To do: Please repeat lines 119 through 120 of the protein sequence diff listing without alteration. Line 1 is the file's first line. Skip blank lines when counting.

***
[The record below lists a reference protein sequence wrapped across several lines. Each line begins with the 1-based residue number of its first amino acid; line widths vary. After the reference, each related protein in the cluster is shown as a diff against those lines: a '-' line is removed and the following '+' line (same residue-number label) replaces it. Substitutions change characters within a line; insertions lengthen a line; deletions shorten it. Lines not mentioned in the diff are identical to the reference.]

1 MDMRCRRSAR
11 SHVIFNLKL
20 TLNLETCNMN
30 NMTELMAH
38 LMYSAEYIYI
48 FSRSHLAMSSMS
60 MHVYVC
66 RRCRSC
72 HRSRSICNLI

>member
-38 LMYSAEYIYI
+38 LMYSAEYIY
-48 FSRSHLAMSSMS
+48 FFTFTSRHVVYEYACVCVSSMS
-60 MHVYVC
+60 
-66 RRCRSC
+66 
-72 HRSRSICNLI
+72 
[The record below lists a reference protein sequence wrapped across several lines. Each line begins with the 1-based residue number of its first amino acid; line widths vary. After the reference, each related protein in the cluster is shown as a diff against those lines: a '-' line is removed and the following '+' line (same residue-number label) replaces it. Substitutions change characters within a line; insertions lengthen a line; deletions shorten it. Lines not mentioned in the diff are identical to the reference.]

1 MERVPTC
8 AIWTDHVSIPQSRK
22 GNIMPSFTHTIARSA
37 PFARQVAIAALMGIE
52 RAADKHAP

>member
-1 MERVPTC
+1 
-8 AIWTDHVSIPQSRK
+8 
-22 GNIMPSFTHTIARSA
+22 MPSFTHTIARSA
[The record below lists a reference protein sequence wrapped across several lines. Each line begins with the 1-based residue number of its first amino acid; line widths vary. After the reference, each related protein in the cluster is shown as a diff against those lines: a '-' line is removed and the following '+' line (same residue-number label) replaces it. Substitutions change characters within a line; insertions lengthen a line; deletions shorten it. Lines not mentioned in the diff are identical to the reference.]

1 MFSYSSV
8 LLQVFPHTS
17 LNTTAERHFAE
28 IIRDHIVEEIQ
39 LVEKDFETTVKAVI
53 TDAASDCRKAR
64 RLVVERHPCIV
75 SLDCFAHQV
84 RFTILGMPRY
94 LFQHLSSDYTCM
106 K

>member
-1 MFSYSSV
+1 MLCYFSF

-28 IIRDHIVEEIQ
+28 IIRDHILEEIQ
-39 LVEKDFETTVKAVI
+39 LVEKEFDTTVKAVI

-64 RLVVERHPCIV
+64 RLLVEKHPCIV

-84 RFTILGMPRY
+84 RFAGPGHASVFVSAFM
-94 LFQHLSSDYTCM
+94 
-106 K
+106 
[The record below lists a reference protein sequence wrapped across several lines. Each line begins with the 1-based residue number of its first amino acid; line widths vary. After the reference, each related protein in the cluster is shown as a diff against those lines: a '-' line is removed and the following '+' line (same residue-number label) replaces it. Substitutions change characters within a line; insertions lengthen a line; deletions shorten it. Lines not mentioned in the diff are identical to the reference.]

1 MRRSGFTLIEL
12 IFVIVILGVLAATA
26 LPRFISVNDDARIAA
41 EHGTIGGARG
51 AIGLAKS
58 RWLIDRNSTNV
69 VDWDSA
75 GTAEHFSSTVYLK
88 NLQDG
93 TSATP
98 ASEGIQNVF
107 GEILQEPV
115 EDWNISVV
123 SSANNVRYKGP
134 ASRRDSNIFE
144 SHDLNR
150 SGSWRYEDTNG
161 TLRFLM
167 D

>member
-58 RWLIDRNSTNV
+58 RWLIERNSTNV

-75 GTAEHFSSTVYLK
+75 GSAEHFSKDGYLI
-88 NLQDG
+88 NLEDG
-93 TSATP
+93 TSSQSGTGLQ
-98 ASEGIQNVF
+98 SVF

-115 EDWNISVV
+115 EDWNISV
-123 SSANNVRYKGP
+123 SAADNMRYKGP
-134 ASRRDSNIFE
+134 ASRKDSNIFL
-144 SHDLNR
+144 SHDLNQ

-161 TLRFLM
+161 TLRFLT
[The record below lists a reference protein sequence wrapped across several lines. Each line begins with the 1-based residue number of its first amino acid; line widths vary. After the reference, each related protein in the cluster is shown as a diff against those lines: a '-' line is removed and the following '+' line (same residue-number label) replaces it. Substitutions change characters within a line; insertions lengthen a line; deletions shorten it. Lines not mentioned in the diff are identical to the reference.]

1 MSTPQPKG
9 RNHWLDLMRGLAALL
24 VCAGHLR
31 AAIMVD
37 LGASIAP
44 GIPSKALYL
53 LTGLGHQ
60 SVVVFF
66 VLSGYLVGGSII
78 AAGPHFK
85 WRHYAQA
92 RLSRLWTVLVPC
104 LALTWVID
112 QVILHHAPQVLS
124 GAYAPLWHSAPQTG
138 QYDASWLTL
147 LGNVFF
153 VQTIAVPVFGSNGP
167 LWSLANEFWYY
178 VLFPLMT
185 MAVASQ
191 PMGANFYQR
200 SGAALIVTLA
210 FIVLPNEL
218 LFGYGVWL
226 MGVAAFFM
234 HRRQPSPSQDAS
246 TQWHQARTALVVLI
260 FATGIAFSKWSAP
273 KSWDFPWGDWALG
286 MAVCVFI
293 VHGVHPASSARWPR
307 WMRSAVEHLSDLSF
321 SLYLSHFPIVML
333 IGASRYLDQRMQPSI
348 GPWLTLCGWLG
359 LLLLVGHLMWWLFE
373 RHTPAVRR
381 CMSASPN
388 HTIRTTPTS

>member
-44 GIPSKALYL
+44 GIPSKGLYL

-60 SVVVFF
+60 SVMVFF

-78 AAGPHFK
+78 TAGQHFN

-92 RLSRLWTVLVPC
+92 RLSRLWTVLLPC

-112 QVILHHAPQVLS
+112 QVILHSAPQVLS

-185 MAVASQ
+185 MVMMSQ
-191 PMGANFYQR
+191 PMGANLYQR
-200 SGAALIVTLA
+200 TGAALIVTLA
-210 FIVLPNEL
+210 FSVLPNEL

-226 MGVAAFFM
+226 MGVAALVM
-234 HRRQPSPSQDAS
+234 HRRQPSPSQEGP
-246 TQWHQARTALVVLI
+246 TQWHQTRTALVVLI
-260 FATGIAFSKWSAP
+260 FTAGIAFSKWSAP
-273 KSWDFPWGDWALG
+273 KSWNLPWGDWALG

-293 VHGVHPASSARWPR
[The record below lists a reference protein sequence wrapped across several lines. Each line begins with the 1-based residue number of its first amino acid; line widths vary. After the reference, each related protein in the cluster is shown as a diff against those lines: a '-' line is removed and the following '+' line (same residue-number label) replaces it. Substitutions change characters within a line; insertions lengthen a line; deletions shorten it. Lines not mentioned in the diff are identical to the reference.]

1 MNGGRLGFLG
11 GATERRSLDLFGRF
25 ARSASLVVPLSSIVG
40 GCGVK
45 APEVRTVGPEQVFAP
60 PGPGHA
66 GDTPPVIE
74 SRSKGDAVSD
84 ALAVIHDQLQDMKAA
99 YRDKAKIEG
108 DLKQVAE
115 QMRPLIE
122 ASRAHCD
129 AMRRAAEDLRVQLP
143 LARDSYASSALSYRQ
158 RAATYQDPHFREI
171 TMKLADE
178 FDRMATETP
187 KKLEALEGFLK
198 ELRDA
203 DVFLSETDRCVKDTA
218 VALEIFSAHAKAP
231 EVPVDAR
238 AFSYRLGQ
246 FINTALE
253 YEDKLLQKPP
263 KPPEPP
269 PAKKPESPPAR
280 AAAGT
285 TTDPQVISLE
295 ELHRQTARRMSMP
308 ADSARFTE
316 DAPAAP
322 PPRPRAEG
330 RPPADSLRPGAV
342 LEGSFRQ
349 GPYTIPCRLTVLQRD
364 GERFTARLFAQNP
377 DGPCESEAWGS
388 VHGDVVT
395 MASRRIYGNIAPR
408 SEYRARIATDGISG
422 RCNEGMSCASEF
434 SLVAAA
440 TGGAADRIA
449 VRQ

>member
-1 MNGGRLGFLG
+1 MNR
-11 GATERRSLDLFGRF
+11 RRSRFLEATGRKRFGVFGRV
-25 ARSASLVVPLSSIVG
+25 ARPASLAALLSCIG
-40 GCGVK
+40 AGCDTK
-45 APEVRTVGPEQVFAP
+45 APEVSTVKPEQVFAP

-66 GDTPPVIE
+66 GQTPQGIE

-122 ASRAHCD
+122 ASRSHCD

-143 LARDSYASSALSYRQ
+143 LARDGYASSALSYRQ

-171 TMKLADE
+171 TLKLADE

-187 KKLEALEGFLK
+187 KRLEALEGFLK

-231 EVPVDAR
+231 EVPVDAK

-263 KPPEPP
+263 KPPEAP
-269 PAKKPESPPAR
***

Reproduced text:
138 QYDASWLTL
147 LGNVFF